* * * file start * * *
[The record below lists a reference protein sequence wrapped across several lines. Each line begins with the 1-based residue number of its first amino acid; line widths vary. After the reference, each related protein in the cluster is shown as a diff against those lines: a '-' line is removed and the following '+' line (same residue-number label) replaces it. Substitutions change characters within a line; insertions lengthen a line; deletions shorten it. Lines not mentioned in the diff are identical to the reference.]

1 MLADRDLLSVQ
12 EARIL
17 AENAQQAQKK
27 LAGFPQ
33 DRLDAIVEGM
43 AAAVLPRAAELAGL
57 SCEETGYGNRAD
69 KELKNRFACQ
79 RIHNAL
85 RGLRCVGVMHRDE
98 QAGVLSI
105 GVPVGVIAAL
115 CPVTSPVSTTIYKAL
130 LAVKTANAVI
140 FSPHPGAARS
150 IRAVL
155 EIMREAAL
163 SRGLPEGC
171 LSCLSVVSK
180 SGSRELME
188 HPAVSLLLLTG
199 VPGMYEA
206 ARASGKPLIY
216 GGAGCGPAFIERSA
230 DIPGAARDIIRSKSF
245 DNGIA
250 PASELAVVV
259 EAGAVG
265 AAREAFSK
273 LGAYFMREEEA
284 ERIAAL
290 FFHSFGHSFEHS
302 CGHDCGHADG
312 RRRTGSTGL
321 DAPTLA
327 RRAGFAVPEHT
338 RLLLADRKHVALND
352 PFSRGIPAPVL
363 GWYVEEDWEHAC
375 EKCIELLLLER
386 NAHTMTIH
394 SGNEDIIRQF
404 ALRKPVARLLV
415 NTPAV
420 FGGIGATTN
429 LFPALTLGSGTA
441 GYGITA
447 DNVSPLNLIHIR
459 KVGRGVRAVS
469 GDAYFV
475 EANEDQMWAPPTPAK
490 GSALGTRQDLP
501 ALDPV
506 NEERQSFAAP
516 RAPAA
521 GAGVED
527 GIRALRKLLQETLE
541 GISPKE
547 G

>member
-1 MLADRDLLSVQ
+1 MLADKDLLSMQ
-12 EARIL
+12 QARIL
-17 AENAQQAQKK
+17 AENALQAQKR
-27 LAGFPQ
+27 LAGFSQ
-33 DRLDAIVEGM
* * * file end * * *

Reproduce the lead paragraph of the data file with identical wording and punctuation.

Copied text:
[The record below lists a reference protein sequence wrapped across several lines. Each line begins with the 1-based residue number of its first amino acid; line widths vary. After the reference, each related protein in the cluster is shown as a diff against those lines: a '-' line is removed and the following '+' line (same residue-number label) replaces it. Substitutions change characters within a line; insertions lengthen a line; deletions shorten it. Lines not mentioned in the diff are identical to the reference.]